On a beautiful July Tuesday, I sailed out of Sister Bay aboard the Norra Dörr, the newest — and largest — addition to Door County’s many options to get on the water. Measuring 24 feet wide and 63 feet long, the double-decker Norra Dörr began offering cruises out of the Sister Bay Marina in 2017.
As Captain Cal Lundquist guided the Norra Dörr out of the bay, I enjoyed the sunshine on the boat’s top deck and watched as we glided away from the bustle of the town toward the calm blueness ahead. If you’re like me and can handle only so much sunbathing on the top deck, then taking in the views from the lower deck offers cooling shade and a selection of refreshing beverages at the bar.
The North Shore to Death’s Door Cruise — one of four scenic cruises offered aboard the Norra Dörr — takes passengers on a two-hour tour of areas related to the Potawatomi people who once called the area home, the Niagara Escarpment, the history of French explorers, historical shipwrecks and the county’s commercial-fishing heritage. The name of the boat itself, Swedish for “Northern Door,” is a nod to the prominent Scandinavian influence in Sister Bay.
The cultural and historical footprints of the Potawatomi tribe have been left most obviously in the names of many Door County landmarks. As we cruised by the Sister Islands, I learned that the Potawatomi gave the two islands that name because of their presence in the lake as twin guardians of the bay.
Moving farther from Sister Bay and its two stalwart guardians, the bluffs of Ellison Bay Bluff Park dwarfed the Norra Dörr. Rising above the water, the limestone walls of the Niagara Escarpment stood as geological characters that were as expressive and full of stories as the Sister Islands.
Our tour guide noted the caves dotting the surface of the cliff face. These house seashells and coral that are evidence of the prehistoric Silurian Sea, which spread across much of Wisconsin about 520 million years ago. It rose about a hundred feet above the current water level, eating into the limestone and creating pockets of geological treasures that are still there today.
With roots entwined with the prehistoric bluffs, the gnarled northern white cedar trees anchored in the cliff face — and twisting out from the rock with shocking tenacity — have their own stories to tell. Because of the harsh conditions of their rocky home, the trees grow only about half an inch every five years. Some of them are 600 to 700 years old.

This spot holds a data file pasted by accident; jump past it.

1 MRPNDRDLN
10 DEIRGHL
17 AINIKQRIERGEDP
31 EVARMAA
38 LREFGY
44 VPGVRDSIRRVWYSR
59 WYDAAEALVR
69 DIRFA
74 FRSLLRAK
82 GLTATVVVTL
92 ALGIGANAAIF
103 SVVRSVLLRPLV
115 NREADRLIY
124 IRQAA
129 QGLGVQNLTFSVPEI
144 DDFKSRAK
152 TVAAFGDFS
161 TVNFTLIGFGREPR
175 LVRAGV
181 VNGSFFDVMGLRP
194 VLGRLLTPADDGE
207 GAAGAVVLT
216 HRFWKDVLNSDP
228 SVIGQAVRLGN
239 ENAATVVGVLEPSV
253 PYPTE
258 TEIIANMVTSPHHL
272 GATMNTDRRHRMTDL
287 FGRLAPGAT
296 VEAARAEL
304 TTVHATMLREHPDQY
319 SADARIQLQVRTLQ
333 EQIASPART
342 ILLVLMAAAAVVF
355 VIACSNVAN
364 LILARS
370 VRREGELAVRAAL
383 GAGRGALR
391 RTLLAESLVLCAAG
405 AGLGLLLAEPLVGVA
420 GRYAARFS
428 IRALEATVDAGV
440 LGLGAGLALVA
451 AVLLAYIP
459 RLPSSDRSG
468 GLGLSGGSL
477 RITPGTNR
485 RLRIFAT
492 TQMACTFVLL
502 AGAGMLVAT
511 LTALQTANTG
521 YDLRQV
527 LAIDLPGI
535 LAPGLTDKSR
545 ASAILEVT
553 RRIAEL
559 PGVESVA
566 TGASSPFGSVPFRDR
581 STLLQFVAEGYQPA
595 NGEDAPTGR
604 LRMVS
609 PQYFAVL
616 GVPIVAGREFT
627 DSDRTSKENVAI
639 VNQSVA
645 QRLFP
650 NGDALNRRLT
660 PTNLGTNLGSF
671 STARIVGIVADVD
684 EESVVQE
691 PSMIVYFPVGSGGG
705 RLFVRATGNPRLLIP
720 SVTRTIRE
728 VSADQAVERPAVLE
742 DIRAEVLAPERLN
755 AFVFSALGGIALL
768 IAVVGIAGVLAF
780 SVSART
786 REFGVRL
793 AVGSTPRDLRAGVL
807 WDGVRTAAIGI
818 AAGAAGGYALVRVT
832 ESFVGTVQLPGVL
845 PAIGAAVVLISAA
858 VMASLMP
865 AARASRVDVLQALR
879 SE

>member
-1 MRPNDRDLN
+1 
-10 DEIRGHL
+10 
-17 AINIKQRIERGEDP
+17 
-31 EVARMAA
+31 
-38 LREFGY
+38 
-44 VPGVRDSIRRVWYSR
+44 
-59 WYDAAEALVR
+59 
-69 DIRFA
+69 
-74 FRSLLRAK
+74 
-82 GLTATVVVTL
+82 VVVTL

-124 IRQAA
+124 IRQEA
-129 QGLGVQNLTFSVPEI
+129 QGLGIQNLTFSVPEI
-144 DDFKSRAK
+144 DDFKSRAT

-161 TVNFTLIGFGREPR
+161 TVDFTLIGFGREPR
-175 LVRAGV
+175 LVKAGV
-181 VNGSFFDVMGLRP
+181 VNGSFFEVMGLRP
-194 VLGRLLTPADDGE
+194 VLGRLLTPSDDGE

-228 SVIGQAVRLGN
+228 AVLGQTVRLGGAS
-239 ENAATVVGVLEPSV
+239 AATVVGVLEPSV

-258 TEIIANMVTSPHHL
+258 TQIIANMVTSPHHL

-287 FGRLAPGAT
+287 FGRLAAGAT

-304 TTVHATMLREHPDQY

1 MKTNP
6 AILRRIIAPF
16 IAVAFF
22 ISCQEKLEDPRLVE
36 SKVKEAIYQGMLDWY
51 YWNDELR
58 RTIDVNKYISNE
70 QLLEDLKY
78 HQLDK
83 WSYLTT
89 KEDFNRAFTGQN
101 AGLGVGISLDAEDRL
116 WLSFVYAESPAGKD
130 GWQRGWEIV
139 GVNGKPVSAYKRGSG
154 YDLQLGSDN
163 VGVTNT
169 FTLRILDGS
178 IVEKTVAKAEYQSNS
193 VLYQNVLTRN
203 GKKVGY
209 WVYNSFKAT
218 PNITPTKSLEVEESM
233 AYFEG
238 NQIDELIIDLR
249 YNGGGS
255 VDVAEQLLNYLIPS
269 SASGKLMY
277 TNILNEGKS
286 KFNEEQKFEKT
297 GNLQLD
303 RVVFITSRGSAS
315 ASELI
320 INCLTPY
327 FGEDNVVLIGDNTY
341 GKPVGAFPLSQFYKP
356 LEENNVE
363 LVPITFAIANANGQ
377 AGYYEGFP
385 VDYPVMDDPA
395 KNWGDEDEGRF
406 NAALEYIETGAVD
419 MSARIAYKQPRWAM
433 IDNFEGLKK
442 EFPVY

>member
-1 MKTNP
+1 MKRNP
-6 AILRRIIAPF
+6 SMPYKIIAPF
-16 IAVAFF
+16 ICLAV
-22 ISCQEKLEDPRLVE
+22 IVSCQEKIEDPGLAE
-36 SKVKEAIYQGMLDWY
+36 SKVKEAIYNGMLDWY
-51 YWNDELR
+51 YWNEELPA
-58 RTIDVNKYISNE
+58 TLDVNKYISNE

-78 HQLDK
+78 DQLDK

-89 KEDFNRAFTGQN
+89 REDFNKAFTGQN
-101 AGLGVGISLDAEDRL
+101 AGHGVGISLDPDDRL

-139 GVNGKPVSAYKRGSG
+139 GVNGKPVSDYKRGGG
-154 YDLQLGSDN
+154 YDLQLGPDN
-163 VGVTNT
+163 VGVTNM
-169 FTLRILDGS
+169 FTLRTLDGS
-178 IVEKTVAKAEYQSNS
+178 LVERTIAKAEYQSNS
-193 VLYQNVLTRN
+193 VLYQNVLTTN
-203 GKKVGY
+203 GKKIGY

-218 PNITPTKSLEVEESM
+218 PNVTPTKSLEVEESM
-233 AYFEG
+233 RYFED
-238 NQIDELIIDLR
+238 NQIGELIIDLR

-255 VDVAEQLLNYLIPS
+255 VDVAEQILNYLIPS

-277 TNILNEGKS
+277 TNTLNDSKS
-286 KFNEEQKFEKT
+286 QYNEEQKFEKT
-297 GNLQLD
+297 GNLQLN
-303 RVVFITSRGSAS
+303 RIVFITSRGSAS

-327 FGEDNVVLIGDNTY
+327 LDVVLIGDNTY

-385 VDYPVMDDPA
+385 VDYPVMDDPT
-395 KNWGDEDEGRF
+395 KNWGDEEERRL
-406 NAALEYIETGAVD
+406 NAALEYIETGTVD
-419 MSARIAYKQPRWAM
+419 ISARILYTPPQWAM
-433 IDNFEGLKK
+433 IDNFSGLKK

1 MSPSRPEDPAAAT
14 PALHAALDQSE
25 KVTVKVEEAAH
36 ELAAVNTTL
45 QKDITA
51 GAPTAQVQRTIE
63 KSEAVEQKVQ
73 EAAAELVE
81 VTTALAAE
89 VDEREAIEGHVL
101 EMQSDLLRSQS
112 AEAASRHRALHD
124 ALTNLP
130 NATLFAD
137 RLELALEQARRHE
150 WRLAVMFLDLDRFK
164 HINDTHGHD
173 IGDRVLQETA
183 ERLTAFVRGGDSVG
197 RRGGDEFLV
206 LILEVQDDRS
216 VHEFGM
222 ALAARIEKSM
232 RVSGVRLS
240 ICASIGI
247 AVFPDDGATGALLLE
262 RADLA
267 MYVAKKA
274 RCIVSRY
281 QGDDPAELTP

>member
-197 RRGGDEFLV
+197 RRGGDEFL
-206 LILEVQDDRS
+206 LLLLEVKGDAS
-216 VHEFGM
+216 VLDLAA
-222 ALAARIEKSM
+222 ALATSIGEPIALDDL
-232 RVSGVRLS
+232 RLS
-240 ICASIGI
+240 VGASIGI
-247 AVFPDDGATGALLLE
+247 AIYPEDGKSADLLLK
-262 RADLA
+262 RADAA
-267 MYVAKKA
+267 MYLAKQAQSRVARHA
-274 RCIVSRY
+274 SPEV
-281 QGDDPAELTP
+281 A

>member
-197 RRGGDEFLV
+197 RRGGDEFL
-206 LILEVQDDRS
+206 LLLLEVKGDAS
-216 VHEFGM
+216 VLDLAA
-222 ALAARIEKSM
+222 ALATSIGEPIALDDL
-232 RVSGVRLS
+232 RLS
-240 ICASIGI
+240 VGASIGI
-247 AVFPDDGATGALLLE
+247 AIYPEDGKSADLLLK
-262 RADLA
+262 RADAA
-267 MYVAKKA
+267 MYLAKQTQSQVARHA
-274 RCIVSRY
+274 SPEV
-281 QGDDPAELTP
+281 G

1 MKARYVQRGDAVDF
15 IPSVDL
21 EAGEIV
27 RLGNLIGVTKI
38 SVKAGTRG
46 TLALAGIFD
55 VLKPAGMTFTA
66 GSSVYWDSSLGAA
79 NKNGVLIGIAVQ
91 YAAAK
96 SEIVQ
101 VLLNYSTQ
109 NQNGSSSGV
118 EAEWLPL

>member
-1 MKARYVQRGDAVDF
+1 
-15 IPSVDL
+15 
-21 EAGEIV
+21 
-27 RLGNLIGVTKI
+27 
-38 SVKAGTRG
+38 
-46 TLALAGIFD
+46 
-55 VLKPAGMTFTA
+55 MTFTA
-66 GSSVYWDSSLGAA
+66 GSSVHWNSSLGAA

More recently — relatively speaking — 17th-century French explorers turned to the trees for nutritional help at the suggestion of the Potawatomi. Because these explorers were eating only fish, many of them were suffering from scurvy. Apparently, the Potawatomi instructed them to eat the bark of the cedars because it contains about as much vitamin C as a citrus fruit.
As we passed Ellison Bluff Park, we waved at the people who were taking in the view of the water from the bluff lookout and sailed into the Death’s Door passage. During my time in Door County, I have heard conflicting stories about how Death’s Door — and consequently, Door County — came to be so named. Was it because of the area’s treacherous rocks and unpredictable winds? One of the shipwrecks featured on the cruise — the 1888 wreck of the Fleetwing schooner that rests at the bottom of Garrett Bay — seemed to support this version of the etymological story.
As we passed by Plum Island, home to one of Door County’s 11 lighthouses, we were lucky enough to spot a pair of adolescent bald eagles perched in a tree — a fitting end to a cruise that had already been full of beautiful views and fascinating histories.